The locals aren’t giving up: a locally-organized housing trust is building affordable housing for the working classes. But not fast enough.

Meanwhile, Fortune magazine reported in May 2022 that you could snag Grace Slick’s old Bolinas pad, complete with guitar-shaped swimming pool, for a mere $14 mil. A lovely life-sized dolphin sculpture presides over one end.

You should buy it: so you can loll at poolside where Slick and Jerry Garcia used to jam and feel like you’re part of it all. Or something. Some day, no doubt, there’ll be tour guides to “authentic old Bolinas.”

Hey, it’s not that much different from the town I live in, down the coast 90 miles or so. My town, Santa Cruz, changed from beautiful hippie and surfer haven to plush Silicon Valley suburb in 40 short years. We keep the traditions alive — for marketing purposes, and for the old timers who “got theirs.”

This sort of transition goes back to the Roman Empire, if not further. If there’s a beautiful spot near where the money lives, the wealthy will find that spot and push out the regular folk.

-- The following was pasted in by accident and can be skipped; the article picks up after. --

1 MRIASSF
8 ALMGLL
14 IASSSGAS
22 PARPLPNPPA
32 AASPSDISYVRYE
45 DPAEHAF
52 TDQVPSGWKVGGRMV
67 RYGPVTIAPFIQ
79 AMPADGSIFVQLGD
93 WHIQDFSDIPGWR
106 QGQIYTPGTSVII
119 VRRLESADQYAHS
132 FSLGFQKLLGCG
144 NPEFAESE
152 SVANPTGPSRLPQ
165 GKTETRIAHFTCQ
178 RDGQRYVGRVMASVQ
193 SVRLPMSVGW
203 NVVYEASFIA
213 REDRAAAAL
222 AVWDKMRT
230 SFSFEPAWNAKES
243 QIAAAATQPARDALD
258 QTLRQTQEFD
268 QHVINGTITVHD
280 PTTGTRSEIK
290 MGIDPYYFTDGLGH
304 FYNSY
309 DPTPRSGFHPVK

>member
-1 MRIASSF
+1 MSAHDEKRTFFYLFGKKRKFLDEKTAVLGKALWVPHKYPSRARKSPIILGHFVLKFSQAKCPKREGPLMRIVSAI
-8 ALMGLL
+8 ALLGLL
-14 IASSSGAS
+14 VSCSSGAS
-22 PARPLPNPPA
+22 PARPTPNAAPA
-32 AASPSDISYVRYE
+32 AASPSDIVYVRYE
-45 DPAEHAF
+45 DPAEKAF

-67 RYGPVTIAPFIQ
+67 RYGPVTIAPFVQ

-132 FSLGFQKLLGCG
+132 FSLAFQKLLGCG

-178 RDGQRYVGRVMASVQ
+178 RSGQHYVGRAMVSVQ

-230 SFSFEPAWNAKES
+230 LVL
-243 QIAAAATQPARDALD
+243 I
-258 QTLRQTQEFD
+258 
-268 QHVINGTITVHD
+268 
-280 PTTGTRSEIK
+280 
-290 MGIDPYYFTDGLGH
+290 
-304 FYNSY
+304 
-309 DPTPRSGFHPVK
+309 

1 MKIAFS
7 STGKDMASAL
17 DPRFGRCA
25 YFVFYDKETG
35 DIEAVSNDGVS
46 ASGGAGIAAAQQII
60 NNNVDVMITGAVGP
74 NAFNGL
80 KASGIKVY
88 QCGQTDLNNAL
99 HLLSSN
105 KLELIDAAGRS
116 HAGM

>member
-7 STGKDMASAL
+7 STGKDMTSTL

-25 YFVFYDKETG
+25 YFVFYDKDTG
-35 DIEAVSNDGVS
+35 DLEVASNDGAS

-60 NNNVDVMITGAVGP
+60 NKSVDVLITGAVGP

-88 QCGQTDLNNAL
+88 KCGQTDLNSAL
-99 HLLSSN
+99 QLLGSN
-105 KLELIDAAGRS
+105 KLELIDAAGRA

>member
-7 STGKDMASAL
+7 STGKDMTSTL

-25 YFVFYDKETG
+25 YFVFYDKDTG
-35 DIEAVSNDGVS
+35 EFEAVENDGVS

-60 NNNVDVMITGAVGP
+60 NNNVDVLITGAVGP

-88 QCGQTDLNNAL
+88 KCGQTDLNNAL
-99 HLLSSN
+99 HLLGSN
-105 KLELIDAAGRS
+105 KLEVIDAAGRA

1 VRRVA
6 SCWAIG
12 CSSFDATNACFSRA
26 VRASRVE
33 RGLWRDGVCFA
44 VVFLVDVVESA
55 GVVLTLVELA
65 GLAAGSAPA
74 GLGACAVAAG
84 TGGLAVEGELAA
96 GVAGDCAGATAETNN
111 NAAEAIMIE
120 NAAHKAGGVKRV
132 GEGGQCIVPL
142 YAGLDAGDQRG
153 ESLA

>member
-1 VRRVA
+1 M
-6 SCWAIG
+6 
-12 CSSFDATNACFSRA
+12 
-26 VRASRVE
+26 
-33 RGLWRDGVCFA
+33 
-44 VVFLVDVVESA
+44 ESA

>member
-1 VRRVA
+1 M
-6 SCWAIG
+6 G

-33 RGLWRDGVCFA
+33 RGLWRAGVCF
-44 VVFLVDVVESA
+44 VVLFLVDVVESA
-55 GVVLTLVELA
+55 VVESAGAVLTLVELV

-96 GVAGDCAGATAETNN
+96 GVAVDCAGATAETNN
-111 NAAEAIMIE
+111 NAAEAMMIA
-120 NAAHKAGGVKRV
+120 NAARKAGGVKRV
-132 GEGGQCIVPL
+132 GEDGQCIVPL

The fifth-century Roman poet Rutilius Namatianus wrote a poem called De reditu suo, (“The Return”) about his voyage home to Gaul from Rome by boat to check on what invading barbarians had done to the family estates.

About 30 miles out of Rome his boat passed the port of Pyrgi, part of the larger community of Caere. Once, fishing towns had dominated this stretch of coast. But Caere had become a vacation spot — a great place to swim, apparently. Now all that could be seen from the water, Rutilius wrote, were the quiet seaside estates of wealthy Romans. No doubt each villla had its own bath house or outdoor bath with gorgeous mosaics and perhaps a dolphin statue at one end of the big pool.

The Western Empire was on its last legs in those days, and before the fifth century concluded the barbarians would sweep through Caere and Pyrgi and destroy it all.

One hopes that Bolinas faces a brighter destiny, and all of us with it: even as our own world grows more and more insecure. I do wonder what the hypothetical barbarians of tomorrow would make of the guitar-shaped pool.

Postscript: as of October 2022, Slick’s Bolinas mansion is off the market and now available as a short-term rental for a mere $1900 a night. You know you want it, right?